More important than her religious background (Jewish) her Ivy League Credentials (Harvard) her progressive, liberal or conservative Democrat political leanings, is the prospect that Kagan’s addition to the Supreme Court will result in the magic number of three women on the United States Supreme Court.
(as Paul Simon sings, “every generation throws a hero up the pop charts.” It’s also a truism that every generation has its cultural, social and political project. For the present generation of young adults, that project is saving the human species on the planet – the planet itself will do just fine without us (see Gaia – we are simply the planet’s spokesmodels). This photo, however, gives us aging activist boomers something to be proud of – the astonishing beneficial results of the Great Civil Rights Movements of the last half of the twentieth century).
Why is three the magic number?
Recent studies have shown that it takes three women corporate board members to avoid the deliterious effects of group think on corporate decision making – my own supposition on the question “why three” being that one or two women easily risk falling into male group-think. This isn’t male bashing, by the way. I assume three men on an otherwise all woman’s board would have a similar performance enhancing effect.
Because group-think is the enemy of negotiated resolutions on every scale, here’s a list of its symptoms to help you diagnose whether your law firm; litigation team; in-house legal department; corporate board; non-profit; political party; or, even your extended family might be the victim of group think.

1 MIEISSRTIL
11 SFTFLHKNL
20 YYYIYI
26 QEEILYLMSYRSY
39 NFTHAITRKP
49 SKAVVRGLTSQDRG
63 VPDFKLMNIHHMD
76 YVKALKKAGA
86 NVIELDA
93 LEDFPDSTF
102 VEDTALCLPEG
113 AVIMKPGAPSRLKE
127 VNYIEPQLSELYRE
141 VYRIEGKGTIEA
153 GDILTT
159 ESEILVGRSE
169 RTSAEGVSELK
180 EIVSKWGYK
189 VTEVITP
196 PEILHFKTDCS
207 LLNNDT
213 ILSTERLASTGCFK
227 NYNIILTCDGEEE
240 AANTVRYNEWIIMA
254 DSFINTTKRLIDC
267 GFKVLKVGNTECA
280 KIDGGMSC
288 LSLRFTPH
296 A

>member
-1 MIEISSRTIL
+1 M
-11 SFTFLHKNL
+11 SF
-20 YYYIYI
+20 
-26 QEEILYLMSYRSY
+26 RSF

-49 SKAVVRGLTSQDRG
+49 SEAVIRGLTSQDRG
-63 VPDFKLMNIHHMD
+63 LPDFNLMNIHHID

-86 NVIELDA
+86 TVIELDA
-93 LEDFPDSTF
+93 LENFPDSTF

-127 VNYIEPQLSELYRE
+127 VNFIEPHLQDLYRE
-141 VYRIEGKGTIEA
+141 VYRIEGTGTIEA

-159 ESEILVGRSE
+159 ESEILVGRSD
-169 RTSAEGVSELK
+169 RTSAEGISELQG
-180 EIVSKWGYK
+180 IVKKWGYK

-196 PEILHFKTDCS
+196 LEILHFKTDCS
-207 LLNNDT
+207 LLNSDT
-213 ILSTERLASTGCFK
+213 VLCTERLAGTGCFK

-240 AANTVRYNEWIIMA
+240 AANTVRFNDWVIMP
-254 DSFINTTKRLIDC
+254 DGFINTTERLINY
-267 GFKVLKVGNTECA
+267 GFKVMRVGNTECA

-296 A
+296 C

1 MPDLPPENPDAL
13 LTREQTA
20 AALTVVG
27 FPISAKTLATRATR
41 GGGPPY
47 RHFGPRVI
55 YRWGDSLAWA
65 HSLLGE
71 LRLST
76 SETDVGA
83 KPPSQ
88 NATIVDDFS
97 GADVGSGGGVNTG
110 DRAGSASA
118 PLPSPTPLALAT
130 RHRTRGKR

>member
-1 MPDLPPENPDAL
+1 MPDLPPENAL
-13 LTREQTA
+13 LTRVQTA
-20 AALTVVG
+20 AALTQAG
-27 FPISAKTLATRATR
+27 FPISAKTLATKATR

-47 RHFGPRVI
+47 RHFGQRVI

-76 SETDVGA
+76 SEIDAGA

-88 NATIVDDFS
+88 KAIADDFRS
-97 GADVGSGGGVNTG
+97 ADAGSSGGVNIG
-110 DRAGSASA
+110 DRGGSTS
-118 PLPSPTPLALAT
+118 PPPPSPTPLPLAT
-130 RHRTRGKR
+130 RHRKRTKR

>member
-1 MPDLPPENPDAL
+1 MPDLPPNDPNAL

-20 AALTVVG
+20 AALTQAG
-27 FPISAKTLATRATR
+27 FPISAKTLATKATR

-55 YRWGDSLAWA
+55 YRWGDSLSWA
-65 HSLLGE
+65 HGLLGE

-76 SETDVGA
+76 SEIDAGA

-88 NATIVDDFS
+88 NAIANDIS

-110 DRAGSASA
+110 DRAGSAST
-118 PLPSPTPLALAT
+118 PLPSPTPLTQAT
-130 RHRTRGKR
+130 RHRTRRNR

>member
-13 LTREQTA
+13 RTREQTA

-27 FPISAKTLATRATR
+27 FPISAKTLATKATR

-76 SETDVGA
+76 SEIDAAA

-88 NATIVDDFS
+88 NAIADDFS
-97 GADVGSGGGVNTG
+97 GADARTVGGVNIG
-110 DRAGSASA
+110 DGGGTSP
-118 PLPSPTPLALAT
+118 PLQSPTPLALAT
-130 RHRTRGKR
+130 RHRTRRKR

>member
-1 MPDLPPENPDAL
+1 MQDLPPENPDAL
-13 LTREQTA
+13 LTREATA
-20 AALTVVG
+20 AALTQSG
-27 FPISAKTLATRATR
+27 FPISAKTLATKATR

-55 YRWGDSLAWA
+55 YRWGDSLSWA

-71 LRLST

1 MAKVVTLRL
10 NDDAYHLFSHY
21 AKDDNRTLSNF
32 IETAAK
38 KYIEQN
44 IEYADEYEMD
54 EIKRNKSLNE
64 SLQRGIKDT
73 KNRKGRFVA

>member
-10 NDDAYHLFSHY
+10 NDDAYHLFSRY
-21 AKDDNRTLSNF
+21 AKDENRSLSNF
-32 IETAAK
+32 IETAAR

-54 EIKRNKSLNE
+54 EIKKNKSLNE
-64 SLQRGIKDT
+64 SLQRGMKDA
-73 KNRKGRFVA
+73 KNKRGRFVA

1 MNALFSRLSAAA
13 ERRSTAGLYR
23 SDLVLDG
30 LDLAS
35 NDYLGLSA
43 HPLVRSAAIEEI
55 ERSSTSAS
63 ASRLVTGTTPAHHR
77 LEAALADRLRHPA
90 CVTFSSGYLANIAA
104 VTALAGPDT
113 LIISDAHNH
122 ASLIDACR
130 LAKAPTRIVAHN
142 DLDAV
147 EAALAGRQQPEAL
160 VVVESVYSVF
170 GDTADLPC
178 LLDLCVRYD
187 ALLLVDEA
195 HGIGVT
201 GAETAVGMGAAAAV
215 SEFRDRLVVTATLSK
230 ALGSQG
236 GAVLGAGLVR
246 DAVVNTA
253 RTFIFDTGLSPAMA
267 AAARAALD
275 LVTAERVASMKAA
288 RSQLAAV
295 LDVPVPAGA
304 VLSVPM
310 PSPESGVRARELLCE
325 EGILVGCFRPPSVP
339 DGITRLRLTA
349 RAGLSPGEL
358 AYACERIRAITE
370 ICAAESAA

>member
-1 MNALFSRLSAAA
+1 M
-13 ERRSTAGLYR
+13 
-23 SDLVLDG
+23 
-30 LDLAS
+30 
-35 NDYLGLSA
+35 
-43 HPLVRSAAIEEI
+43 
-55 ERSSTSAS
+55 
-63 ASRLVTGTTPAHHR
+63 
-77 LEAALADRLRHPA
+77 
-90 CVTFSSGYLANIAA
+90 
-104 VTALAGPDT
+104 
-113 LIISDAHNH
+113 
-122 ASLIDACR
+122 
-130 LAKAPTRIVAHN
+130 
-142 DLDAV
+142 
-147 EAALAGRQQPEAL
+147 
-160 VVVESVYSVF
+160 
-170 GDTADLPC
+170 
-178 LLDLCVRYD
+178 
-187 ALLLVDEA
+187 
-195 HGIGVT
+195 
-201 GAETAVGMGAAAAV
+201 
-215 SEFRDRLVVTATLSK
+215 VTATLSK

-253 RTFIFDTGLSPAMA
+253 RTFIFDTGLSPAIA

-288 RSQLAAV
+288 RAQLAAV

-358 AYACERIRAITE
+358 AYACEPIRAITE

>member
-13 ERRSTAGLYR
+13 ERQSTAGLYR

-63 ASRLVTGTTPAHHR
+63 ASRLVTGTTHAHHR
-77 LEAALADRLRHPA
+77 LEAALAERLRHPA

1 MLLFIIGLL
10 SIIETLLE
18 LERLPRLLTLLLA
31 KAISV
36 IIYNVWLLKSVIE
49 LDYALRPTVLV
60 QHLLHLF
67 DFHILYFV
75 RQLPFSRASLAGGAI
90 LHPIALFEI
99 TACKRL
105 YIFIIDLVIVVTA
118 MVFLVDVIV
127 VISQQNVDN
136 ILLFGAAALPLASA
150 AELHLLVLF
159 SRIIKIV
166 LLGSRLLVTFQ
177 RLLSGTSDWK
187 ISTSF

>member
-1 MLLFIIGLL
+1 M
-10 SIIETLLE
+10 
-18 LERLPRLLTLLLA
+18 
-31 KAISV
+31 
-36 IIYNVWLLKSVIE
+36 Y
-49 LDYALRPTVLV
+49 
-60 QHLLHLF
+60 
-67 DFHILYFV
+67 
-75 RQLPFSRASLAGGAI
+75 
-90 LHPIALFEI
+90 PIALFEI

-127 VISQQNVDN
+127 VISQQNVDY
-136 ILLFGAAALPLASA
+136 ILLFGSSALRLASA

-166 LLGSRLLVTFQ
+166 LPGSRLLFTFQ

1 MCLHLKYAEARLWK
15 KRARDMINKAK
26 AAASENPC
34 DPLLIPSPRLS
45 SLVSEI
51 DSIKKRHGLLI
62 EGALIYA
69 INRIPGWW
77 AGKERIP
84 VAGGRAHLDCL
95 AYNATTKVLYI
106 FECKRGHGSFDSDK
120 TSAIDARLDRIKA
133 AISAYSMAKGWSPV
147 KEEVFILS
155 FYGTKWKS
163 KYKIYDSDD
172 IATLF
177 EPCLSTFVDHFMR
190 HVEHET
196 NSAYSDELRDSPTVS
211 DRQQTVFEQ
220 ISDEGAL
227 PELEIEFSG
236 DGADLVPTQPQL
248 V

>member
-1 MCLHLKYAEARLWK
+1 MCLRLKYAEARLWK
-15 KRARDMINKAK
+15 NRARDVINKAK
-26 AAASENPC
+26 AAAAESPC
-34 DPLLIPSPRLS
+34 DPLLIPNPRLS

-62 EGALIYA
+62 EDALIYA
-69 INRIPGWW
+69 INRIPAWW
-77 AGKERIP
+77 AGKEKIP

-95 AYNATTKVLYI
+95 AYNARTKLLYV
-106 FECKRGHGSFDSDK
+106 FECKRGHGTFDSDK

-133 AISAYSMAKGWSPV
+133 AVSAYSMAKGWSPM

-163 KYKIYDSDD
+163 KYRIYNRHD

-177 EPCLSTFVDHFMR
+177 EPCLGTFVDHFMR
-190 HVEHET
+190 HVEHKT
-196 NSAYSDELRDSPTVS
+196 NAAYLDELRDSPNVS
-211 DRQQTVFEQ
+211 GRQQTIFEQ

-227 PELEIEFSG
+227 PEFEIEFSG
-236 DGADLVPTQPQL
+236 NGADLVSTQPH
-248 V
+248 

- Illusion of invulnerability –Creates excessive optimism that encourages taking extreme risks.
- Collective rationalization – Members discount warnings and do not reconsider their assumptions.
- Belief in inherent morality – Members believe in the rightness of their cause and therefore ignore the ethical or moral consequences of their decisions.
- Stereotyped views of out-groups – Negative views of “enemy” make effective responses to conflict seem unnecessary.
- Direct pressure on dissenters – Members are under pressure not to express arguments against any of the group’s views.
- Self-censorship – Doubts and deviations from the perceived group consensus are not expressed.
- Illusion of unanimity – The majority view and judgments are assumed to be unanimous.
- Self-appointed ‘mindguards’ – Members protect the group and the leader from information that is problematic or contradictory to the group’s cohesiveness, view, and/or decisions.
When the above symptoms exist in a group that is trying to make a decision, there is a reasonable chance that groupthink will happen, although it is not necessarily so. Groupthink occurs when groups are highly cohesive and when they are under considerable pressure to make a quality decision. When pressures for unanimity seem overwhelming, members are less motivated to realistically appraise the alternative courses of action available to them. These group pressures lead to carelessness and irrational thinking since groups experiencing groupthink fail to consider all alternatives and seek to maintain unanimity. Decisions shaped by groupthink have low probability of achieving successful outcomes.
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